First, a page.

For much of human history, the enactment of law is the monopoly power of states. This practice preserves the sovereignty of a country, but it erects a great barrier to international trade since the legislation in each country is different which substantially raises the costs of doing business overseas. The boom of international trade in the late 20th century had prompted countries and international organisations to unify international trade laws. The United Nations Convention on Contracts for the International Sale of Goods (Vienna Convention or CISG) and UNIDROIT Principles on International Commercial Contracts (UPICC) are the products of this process. Having knowledge on both of them can increase the power of procurement professionals in negotiating international contracts. In this first part of the series, let’s discover about the Vienna Convention.
United Nations Convention on Contracts for the International Sale of Goods (Vienna Convention or CISG)
Vienna Convention was prepared by by the United Nations Commission on International Trade Law (UNCITRAL) and adopted by a diplomatic conference on 11 April 1980. The Convention was welcomed by several countries from different geographic areas, with different legal and political systems. As of 20 August 2020, the Convention has 93 Contracting States. The Convention has proved the effectiveness of an uniform text on international trade law.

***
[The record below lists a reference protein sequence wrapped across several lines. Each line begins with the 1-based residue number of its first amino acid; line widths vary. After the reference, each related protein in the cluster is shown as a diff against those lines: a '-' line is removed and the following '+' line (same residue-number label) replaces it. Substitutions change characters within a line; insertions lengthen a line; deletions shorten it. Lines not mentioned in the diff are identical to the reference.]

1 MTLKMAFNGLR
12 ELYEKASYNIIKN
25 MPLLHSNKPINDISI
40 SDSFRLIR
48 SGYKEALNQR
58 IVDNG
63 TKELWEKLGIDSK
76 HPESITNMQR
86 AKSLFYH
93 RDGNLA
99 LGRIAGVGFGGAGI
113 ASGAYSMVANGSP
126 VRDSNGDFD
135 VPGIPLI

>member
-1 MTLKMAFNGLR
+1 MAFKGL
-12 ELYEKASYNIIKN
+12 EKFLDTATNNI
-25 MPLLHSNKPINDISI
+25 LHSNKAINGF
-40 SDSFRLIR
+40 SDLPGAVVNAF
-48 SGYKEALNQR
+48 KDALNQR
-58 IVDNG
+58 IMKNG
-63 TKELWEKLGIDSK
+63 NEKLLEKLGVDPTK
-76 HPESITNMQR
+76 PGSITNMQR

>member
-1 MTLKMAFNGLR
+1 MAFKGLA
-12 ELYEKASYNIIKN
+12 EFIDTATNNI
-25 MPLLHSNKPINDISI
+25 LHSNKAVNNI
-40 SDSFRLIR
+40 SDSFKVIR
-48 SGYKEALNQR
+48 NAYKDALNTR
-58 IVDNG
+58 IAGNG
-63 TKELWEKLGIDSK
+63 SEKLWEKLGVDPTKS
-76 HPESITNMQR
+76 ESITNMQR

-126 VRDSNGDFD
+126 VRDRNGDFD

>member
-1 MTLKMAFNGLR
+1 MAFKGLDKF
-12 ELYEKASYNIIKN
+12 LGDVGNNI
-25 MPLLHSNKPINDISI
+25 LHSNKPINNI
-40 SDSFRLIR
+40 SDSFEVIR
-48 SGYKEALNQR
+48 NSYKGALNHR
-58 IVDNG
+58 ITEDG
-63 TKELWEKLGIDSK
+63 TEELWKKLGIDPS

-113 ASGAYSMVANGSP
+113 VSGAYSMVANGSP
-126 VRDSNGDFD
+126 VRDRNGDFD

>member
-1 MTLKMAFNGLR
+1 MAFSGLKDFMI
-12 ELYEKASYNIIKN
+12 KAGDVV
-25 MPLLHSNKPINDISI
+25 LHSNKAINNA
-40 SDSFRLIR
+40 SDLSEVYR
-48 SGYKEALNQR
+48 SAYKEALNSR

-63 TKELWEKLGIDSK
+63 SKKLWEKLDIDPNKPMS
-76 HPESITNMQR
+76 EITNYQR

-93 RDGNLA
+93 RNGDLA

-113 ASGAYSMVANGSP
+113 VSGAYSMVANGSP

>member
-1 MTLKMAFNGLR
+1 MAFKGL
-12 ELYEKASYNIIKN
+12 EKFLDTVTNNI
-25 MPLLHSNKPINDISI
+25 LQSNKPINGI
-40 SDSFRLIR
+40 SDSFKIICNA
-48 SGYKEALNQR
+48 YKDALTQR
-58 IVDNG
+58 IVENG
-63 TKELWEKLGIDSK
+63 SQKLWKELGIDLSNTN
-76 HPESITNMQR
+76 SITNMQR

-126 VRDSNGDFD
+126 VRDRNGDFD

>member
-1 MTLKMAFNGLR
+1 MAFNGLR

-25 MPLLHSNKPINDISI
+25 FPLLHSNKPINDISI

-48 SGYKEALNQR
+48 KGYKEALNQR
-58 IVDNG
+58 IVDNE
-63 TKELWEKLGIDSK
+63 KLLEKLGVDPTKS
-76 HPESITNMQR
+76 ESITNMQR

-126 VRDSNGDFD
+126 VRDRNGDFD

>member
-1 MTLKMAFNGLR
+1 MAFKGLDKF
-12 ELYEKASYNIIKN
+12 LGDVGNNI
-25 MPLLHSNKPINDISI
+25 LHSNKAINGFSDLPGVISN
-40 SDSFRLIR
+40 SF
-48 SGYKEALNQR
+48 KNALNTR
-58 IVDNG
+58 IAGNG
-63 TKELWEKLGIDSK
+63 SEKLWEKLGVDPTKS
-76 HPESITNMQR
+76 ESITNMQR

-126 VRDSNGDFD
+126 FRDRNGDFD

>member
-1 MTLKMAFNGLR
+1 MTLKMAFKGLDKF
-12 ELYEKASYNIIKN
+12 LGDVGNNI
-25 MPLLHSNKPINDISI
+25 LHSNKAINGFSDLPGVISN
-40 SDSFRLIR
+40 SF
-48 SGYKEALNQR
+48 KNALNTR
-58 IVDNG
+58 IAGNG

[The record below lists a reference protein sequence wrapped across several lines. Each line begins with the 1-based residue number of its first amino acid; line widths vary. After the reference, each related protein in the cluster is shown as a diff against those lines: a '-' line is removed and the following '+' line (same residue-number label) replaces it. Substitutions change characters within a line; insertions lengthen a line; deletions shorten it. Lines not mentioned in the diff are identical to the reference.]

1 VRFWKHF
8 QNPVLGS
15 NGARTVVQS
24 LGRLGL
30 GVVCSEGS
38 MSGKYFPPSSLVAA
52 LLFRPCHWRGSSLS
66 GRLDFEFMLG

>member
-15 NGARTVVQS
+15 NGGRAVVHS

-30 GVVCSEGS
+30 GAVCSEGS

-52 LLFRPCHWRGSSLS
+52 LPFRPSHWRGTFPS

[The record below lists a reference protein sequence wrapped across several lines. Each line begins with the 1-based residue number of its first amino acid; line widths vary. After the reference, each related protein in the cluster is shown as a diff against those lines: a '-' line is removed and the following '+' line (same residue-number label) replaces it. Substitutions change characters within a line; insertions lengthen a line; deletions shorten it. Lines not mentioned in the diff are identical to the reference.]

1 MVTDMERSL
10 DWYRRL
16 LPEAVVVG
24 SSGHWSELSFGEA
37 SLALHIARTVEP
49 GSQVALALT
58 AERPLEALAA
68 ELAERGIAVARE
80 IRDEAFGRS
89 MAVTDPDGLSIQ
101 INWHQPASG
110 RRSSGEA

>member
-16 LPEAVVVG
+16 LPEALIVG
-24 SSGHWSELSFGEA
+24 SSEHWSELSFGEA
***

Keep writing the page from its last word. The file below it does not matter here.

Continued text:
What CISG covers, and what it does not
In the 6 first articles of the Convention, the authors set up the boundaries of its application.
- First is about where it applies. According to UNCITRAL, the Convention applies to contracts of sale of goods between parties whose places of business are in different States and either both of those States are Contracting States or the rules of private international law lead to the law of a Contracting State. A few States have availed themselves of the authorisation in article 95 to declare that they would apply the Convention only in the former and not in the latter of these two situations. As the Convention becomes more widely adopted, the practical significance of such a declaration will diminish. Finally, the Convention may also apply as the law applicable to the contract if so chosen by the parties. In that case, the operation of the Convention will be subject to any limits on contractual stipulations set by the otherwise applicable law.
- Second, the Convention has a list of goods that are not subject to its application in Article 2. Article 3 clarifies the differences between manufacturing contracts and sale contract.
- Third, Article 4 and 5 clearly states what CISG does not covers, including grounds for contract invalidity and liabilities to death or injury of person caused by the the goods
- Finally, the Convention respects the contractual freedom of the trading parties. Trading parties may select this convention as governing law or select other instrument, such as UPICC or domestic laws.
The formation of contract under CISG rules